Sam Chisholm is arguably the most conflicted media player in Australia but we never thought he would also be someone who actively tries to supress news. Occasional Crikey contributor Chanel Nine makes a persuasive case against the Murdoch and Packer loyalist.

If any illustration was needed on the conflicts of interest Telstra director Sam Chisholm has in the Australian business community at the moment, it is the the Media Watch run-in with Macquarie Radio Network (MRN) over the draft report on the Alan Jones ‘Cash for Comment” case at Sydney’s 2GB.

Chisholm is chairman of Macquarie Radio Network, a company which has as its 20 per cent shareholder, Alan Jones. The cash for comment claims relate to Telstra and Alan Jones’ advocacy of otherwise of that company’s point of view to the exclusion of other points of view.

MRN tried to block the Media Watch broadcast about an interim report from ABA staff that found against Jones and MRN. It was not supported by the ABA board which made no finding against Jones or MRN.

But here we have Macquarie, with a radio news service, actively trying to supress news. Yes it is about itself, but the licence MRN has from the ABA does not allow for any form of supression of news.

Here isw a chairman of a company involved in the media actively involved in an attempt to supress news? A curious state of affairs and makes you wonder why Sam Chisholm opposed the Bob Mansfield deal to buy Fairfax. After all he would have the chance then to try and supress quite a bit of news about quite a few companies.

Macquarie buys its business news from Channel 9. If by chance a report criticial of one of Chisholm’s companies was broadcast, would that be supressed?

John Singelton is deeply involved in media and advertising. Does he advocate the supression of inconvenient facts about his businesses?
Even though the ‘fit and proper’ test has gone in broadcasting licensing matters, it’s times like this, than you wish for its availability to test the understanding of people like Sam Chisholm and John Singleton to the concept of news and current affairs and their free dissemination.

If Macquarie, Singleton or Chisholm didn’t like the Media Watch attack, surely they could have appeared to make their point? I’m sure David Marr would have liked to given them equal time. If not, then he would have been extremely foolish.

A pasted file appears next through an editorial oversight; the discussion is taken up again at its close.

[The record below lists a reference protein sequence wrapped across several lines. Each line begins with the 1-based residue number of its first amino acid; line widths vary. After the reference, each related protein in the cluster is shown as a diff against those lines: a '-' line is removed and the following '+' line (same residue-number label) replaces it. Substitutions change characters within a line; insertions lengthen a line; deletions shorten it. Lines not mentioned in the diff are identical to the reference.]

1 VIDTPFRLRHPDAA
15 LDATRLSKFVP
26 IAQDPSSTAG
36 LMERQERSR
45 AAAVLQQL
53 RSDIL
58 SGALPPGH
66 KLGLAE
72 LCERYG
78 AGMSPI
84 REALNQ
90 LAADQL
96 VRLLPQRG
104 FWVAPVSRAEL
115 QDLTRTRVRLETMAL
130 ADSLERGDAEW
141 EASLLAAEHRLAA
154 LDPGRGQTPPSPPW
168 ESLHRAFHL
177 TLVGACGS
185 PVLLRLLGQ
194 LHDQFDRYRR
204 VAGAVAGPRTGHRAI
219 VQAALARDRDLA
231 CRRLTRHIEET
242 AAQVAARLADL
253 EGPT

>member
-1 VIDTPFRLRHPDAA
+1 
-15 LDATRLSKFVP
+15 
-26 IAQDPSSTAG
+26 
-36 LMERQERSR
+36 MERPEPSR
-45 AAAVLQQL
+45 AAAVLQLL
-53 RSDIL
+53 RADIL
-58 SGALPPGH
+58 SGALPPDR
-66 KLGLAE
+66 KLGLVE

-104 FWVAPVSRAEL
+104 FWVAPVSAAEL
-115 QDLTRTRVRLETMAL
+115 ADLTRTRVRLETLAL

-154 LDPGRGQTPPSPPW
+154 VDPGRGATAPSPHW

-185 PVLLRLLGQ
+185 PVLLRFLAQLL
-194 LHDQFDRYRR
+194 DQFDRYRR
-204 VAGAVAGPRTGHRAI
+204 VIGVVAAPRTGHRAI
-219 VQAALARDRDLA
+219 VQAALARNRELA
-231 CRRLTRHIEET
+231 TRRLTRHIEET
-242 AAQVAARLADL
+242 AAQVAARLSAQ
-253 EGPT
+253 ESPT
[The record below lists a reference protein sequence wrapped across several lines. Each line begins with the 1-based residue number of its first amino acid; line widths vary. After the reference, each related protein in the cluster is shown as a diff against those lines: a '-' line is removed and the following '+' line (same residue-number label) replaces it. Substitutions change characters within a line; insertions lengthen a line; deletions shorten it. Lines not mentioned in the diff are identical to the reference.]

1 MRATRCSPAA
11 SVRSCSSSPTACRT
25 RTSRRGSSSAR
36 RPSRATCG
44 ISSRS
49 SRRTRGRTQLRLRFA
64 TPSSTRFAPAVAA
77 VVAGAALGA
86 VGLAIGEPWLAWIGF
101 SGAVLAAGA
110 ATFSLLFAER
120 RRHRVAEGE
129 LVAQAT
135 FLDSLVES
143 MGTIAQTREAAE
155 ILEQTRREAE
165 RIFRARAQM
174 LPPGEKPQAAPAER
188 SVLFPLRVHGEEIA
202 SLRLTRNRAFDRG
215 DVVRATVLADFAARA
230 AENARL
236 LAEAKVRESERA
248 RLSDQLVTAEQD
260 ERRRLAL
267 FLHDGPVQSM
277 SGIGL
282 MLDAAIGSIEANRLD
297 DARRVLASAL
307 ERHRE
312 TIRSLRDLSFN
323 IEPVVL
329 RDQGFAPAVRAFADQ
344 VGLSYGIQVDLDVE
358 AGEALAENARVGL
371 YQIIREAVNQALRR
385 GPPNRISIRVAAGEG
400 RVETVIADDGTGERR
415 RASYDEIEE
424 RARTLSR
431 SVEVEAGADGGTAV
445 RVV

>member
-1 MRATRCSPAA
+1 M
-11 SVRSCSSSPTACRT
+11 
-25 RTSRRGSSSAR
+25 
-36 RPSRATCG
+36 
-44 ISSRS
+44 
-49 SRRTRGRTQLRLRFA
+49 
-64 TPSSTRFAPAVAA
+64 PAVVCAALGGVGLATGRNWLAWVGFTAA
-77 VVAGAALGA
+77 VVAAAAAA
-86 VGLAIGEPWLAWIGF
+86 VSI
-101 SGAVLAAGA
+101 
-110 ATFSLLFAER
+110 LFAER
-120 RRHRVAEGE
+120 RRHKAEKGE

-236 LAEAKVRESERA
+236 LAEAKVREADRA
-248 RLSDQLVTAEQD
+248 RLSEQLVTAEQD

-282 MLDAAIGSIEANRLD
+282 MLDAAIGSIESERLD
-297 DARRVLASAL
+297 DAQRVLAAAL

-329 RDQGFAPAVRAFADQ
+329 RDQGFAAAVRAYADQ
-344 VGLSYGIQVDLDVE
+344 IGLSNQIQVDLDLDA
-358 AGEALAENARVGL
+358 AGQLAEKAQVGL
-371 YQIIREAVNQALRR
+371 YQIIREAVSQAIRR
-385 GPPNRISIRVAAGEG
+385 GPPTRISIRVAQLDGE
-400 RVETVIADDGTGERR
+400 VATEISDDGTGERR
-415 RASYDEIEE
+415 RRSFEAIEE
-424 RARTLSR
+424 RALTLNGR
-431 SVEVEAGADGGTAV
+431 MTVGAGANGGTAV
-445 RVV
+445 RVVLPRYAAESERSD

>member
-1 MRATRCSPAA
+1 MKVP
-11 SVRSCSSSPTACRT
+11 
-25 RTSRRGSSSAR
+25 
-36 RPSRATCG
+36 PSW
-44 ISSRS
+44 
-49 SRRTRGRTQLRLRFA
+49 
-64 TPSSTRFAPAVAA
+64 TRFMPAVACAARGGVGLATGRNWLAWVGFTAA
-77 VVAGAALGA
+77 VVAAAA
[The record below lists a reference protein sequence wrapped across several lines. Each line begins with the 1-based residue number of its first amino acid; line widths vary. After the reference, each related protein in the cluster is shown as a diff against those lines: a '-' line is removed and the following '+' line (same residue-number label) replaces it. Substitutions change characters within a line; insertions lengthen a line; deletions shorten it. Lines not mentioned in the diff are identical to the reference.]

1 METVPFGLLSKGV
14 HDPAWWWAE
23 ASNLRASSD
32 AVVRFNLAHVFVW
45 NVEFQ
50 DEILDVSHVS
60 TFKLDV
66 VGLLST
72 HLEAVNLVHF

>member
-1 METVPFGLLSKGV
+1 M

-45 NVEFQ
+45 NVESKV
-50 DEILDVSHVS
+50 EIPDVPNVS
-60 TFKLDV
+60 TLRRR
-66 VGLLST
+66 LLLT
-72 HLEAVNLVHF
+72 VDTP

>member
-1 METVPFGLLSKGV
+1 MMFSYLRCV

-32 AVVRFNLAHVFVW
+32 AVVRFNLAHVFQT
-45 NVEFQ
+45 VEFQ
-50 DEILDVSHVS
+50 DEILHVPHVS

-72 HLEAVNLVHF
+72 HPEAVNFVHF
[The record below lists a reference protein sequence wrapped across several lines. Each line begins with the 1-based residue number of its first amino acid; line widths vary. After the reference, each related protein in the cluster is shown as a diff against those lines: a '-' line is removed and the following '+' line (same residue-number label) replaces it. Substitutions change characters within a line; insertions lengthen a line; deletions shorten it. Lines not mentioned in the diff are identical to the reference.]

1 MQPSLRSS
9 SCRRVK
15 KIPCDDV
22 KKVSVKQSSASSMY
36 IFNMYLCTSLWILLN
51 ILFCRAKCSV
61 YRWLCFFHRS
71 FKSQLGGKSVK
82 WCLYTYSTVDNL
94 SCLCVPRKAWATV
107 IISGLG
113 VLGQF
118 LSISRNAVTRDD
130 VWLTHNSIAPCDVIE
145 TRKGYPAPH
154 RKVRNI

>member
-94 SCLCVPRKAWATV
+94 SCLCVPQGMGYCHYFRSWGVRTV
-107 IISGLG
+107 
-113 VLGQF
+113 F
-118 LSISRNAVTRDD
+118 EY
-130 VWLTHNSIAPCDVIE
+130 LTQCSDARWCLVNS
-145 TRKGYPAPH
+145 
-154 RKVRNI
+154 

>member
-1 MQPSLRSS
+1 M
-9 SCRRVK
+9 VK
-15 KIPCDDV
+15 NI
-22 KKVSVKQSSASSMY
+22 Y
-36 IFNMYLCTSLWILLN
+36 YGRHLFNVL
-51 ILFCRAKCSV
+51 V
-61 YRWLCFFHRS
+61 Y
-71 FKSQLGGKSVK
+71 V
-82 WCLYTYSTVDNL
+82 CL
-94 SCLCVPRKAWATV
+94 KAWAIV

Sam Chisholm has been widely named as causing the leak of the information from the Telstra board to the Bulletin about the Fairfax deal. If that is true, there’s a large dose of hypocrisy here. Leaking of private and confidential information is good if it benefits Sam’s interests, but bad if it’s adverse to Sam.

Like in his days at Channel 9, Sam Chisholm loves working the phones and the backrooms. No public exposure in an industry whose stock in trade is public exposure and claims for the public’s right to know.

Well, the public in this case has a right to know whether Sam Chisholm, as a director of companies involved in the media – remember Foxtel does carry Sky News and foreign news services – believes in the public’s right to know.

For Telstra shareholders that’s another important point that they would like to hear about from Mr Chisholm.
From all media accounts Mr Chisholm didn’t like the plans Mansfield and Ziggy Switkowski had for growing Telstra. These haven’t worked, and Mansfield has walked the plank.

According to some of the breathless media types, Sam Chisholm is now the ‘kingmaker’ on the Telstra board, backing Catherine Livingstone for Mansfield’s slot. Well, what’s his agenda, what’s his policies?

Sam Chisholm’s views on Telstra’s future are now very germaine to the whole debate about the company’s future . Or is he really saying that growth is not an option any more for Telstra, it’s really a utility, a cash flow-rich annuity stock that should lay back, think of Australia and allow itself to be pillaged by the competition and ostensible business partners like the Murdoch and Packer empires, and the ambitions of the Singleton-Chisholm Macquarie group?

Or does he have ideas of his own for the company’s future direction that are so private, he cannot share them with anyone? Come on down Sam Chisholm, don’t supress, confess. Or is the public spotlight too much? Are there any thoughts on Telstra’s options and the need for a free and open media?

Peter Fray

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